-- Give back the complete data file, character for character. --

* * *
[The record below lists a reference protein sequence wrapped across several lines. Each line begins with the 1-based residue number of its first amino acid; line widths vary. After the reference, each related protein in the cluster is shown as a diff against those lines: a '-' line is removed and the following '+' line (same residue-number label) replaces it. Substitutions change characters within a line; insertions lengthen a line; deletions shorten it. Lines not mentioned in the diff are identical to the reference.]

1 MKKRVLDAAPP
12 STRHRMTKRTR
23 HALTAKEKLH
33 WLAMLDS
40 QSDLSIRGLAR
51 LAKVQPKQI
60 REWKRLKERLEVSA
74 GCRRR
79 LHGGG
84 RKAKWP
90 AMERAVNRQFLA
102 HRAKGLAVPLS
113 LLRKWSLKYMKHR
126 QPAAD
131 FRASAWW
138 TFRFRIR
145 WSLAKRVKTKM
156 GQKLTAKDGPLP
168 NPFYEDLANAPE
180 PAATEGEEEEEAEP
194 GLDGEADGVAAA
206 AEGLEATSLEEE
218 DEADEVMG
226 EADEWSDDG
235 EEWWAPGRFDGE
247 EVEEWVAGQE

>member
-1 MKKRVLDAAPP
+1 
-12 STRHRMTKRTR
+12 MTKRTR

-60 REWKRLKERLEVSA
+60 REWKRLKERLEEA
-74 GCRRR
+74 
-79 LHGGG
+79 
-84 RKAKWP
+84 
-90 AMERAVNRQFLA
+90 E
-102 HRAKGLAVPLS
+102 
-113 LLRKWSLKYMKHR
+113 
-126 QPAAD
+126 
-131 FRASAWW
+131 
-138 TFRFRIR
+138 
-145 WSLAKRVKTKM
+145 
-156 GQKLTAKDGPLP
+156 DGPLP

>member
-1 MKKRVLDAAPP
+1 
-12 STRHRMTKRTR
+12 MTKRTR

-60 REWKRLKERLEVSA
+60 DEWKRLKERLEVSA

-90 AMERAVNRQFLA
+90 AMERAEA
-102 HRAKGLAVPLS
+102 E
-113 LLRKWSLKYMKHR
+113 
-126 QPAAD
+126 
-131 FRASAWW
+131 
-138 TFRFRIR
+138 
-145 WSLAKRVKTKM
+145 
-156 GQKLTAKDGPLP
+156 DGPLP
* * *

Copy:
[The record below lists a reference protein sequence wrapped across several lines. Each line begins with the 1-based residue number of its first amino acid; line widths vary. After the reference, each related protein in the cluster is shown as a diff against those lines: a '-' line is removed and the following '+' line (same residue-number label) replaces it. Substitutions change characters within a line; insertions lengthen a line; deletions shorten it. Lines not mentioned in the diff are identical to the reference.]

1 MKKRVLDAAPP
12 STRHRMTKRTR
23 HALTAKEKLH
33 WLAMLDS
40 QSDLSIRGLAR
51 LAKVQPKQI
60 REWKRLKERLEVSA
74 GCRRR
79 LHGGG
84 RKAKWP
90 AMERAVNRQFLA
102 HRAKGLAVPLS
113 LLRKWSLKYMKHR
126 QPAAD
131 FRASAWW
138 TFRFRIR
145 WSLAKRVKTKM
156 GQKLTAKDGPLP
168 NPFYEDLANAPE
180 PAATEGEEEEEAEP
194 GLDGEADGVAAA
206 AEGLEATSLEEE
218 DEADEVMG
226 EADEWSDDG
235 EEWWAPGRFDGE
247 EVEEWVAGQE

>member
-1 MKKRVLDAAPP
+1 
-12 STRHRMTKRTR
+12 MTKRTR

-60 REWKRLKERLEVSA
+60 REWKRLKERLEEA
-74 GCRRR
+74 
-79 LHGGG
+79 
-84 RKAKWP
+84 
-90 AMERAVNRQFLA
+90 E
-102 HRAKGLAVPLS
+102 
-113 LLRKWSLKYMKHR
+113 
-126 QPAAD
+126 
-131 FRASAWW
+131 
-138 TFRFRIR
+138 
-145 WSLAKRVKTKM
+145 
-156 GQKLTAKDGPLP
+156 DGPLP

>member
-1 MKKRVLDAAPP
+1 
-12 STRHRMTKRTR
+12 MTKRTR

-60 REWKRLKERLEVSA
+60 DEWKRLKERLEVSA

-90 AMERAVNRQFLA
+90 AMERAEA
-102 HRAKGLAVPLS
+102 E
-113 LLRKWSLKYMKHR
+113 
-126 QPAAD
+126 
-131 FRASAWW
+131 
-138 TFRFRIR
+138 
-145 WSLAKRVKTKM
+145 
-156 GQKLTAKDGPLP
+156 DGPLP